Children in Care
The Child Care Act 1991 requires the Child and Family Agency (otherwise known as ‘Tusla’) to intervene to protect the welfare of children who are not receiving adequate care and protection. This intervention is limited to exceptional circumstances, as the governing laws expressly acknowledge the principle that it is generally in the best interests of a child to be brought up in his/her own family.
On this page
Where the welfare of a child is in danger or there are suspicions of child abuse, the state is required to intervene to protect the child. The state can intervene through a range of court orders which typically involve the child being taken into state care. The order made will reflect the extent of the intervention required to protect the welfare and wellbeing of the child(ren) in need of care.
Voluntary Care Order
This order involves the child being removed from the home by the Child and Family Agency (CFA), and taken into the care of the State, with the express consent of the child’s parents. When a parent wishes to resume care of the child, the CFA is obliged to return the child to the care of his/her parents. Voluntary Care Orders can arise where parents are ill or have recognised addiction problems.
A Care Order results in a child being removed from the care of his/her parent(s) and taken into the care of the state. This can be a temporary or permanent order. The granting of a full time Care Order results in a child being placed in the care of the CFA until he/she reaches the age of 18 or for a shorter period of time.
Interim Care Order
An Interim Care Order allows a child to be taken into the care of the State on a temporary basis. This order can be granted whilst waiting for a full Care Order to be made by the court. Under an Interim Care Order, the child remains in care for a maximum of 28 days but this may be extended.
Special Care Order
The CFA must apply for a Special Care Order (or an Interim Special Care Order) where a child needs special care and protection in cases where the child’s behaviour poses a risk to him/herself, and he/she is unlikely to get the special care required unless such an order is made. This order results in the child being placed in the care of the CFA for as long as the order is in force (for a period of 3-6 months but this may be extended). This order allows the CFA to detain the child in a special care unit in order to provide appropriate care, education, and treatment. Interim Special Care Orders (which can last for a maximum of 28 days but may be extended) can be granted by the court whilst waiting for the determination of a Special Care Order application.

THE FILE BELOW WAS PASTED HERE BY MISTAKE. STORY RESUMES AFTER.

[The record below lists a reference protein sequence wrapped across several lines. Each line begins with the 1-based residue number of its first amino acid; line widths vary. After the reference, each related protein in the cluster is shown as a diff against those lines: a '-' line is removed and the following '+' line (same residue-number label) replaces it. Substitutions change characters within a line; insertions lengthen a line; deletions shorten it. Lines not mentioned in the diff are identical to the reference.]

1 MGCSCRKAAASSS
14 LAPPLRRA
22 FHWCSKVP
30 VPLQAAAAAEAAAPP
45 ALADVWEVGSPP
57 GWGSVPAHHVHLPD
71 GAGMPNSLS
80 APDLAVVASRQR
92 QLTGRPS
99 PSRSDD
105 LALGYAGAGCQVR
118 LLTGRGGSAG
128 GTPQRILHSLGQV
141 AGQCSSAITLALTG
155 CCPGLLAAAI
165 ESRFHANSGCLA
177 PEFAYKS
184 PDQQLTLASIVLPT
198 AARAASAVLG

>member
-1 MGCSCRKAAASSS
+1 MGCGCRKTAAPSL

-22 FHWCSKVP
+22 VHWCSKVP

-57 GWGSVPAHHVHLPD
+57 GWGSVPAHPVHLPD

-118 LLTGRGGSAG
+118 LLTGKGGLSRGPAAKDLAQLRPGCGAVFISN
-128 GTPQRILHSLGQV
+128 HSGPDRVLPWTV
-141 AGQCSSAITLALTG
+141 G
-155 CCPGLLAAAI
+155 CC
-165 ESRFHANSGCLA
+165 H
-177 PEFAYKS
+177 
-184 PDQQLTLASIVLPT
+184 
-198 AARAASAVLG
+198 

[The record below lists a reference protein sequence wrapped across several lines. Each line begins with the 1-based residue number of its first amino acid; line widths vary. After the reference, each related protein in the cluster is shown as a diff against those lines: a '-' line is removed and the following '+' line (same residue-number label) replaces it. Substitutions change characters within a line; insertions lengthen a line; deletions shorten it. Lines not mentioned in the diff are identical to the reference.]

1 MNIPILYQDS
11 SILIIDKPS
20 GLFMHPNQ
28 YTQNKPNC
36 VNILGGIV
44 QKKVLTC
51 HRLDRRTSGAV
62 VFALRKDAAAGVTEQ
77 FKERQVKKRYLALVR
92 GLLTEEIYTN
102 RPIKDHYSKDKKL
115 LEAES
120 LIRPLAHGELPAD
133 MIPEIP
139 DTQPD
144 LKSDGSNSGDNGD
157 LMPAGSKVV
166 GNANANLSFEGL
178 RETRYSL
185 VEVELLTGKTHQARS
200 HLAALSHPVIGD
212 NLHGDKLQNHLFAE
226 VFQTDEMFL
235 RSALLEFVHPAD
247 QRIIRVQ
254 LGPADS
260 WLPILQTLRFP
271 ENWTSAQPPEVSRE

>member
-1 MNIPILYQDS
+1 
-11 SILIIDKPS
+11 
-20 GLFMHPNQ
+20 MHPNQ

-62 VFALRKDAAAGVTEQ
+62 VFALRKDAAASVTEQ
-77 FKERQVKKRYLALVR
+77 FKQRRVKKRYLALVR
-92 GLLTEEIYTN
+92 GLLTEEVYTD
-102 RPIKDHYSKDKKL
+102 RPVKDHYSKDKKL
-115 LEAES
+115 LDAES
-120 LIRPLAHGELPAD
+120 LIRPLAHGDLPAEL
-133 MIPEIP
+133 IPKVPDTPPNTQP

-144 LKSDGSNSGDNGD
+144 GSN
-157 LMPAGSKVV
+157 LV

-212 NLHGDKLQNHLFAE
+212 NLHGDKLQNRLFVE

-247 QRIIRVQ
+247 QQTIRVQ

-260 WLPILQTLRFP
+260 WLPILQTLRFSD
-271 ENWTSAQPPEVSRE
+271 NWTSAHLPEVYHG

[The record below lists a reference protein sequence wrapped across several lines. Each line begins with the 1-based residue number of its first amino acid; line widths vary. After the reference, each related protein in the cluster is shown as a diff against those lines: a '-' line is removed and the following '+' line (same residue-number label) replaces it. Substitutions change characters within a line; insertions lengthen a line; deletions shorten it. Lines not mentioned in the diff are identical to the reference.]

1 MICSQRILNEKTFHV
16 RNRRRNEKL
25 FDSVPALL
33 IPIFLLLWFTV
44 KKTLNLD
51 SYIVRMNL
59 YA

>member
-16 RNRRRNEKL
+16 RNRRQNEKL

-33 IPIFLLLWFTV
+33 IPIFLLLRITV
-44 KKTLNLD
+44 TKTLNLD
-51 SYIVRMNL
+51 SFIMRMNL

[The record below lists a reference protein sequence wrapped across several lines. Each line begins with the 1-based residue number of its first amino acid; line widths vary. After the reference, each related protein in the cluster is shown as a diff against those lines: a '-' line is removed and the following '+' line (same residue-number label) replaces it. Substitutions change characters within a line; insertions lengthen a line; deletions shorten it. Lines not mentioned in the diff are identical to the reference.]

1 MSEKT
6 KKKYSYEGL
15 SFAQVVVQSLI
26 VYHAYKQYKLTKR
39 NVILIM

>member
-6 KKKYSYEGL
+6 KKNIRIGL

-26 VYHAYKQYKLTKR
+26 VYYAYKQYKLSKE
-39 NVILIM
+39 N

Emergency Care Order
Where there is an immediate and serious risk to the health or welfare of the child, the Gardaí and the CFA can intervene to protect a child and seek whatever orders are immediately necessary in order to protect the needs and welfare of the child. Under an Emergency Care Order, the child can remain in care for a maximum of 8 days. If the risk to the child cannot wait until an Emergency Care Order is made, the Gardaí can remove a child from the home by force (if necessary) to safety.
A Supervision Order is an alternative to state care where the child is not removed from the home or the family. This less intrusive approach permits the CFA to regularly visit the child in its home in order to monitor the health and welfare of the child and also to provide advice and support for the parents. This order lasts for a maximum of 12 months but it may be renewed.
- The Tusla website explains what behaviour constitutes child abuse.
- Barnardos has produced a guide for parents entitled 'Our Children First: A Parent's Guide to the National Child Protection Guidance' which explains the workings of the state mechanisms for intervention and it provides clear and concise information for parents who have children in care.
- More broadly, the Citizens Information service provides an overview of the key issues arising where children are placed in the care of the State.
- The following guide - 'Families with Children in Care: A guide to your rights if your child is in care' - is a very useful and comprehensive document explaining the process of children in care.
The Legal Aid Board
Tel:+353 (0)66 947 1000
Locall: 1890 615 200
|firstname.lastname@example.org||www.legalaidboard.ie||The Legal Aid Board, Quay Street, Caherciveen, Kerry|
Free Legal Advice Centres
|+353 (0)1 8745690||www.flac.ie||13 Lower Dorset Street, Dublin 1|
Family Mediation Service
|+353 (0)1 email@example.com||www.legalaidboard.ie||Family Mediation Service, 1st Floor, St. Stephen’s Green House, Earlsfort Terrace, Dublin 2|
|Citizens Information||0761 07 4000||www.citizensinformation.ie|
|Barnardos||1850 222 300||www.barnardos.ie||Christchurch Square, Dublin 8|